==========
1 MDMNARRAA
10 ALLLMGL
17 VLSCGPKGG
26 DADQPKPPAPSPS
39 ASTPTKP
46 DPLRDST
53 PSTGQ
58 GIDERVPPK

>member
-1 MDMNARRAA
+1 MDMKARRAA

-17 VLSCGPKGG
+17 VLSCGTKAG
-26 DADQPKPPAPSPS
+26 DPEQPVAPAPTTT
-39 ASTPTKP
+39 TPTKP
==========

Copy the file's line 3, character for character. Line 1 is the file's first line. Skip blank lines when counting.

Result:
17 VLSCGPKGG